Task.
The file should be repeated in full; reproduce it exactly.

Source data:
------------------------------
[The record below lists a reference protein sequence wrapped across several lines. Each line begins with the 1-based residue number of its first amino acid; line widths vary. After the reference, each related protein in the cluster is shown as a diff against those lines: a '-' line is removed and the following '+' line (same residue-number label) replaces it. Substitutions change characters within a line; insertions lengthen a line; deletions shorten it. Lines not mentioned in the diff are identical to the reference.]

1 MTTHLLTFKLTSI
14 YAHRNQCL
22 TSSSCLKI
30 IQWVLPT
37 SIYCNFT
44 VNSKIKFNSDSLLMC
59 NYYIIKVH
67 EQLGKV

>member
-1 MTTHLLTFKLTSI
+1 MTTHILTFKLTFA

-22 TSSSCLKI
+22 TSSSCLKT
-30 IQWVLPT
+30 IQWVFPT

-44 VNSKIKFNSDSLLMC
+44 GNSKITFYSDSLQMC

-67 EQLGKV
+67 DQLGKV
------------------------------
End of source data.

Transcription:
[The record below lists a reference protein sequence wrapped across several lines. Each line begins with the 1-based residue number of its first amino acid; line widths vary. After the reference, each related protein in the cluster is shown as a diff against those lines: a '-' line is removed and the following '+' line (same residue-number label) replaces it. Substitutions change characters within a line; insertions lengthen a line; deletions shorten it. Lines not mentioned in the diff are identical to the reference.]

1 MTTHLLTFKLTSI
14 YAHRNQCL
22 TSSSCLKI
30 IQWVLPT
37 SIYCNFT
44 VNSKIKFNSDSLLMC
59 NYYIIKVH
67 EQLGKV

>member
-1 MTTHLLTFKLTSI
+1 MTTHILTFKLTFA

-22 TSSSCLKI
+22 TSSSCLKT
-30 IQWVLPT
+30 IQWVFPT

-44 VNSKIKFNSDSLLMC
+44 GNSKITFYSDSLQMC

-67 EQLGKV
+67 DQLGKV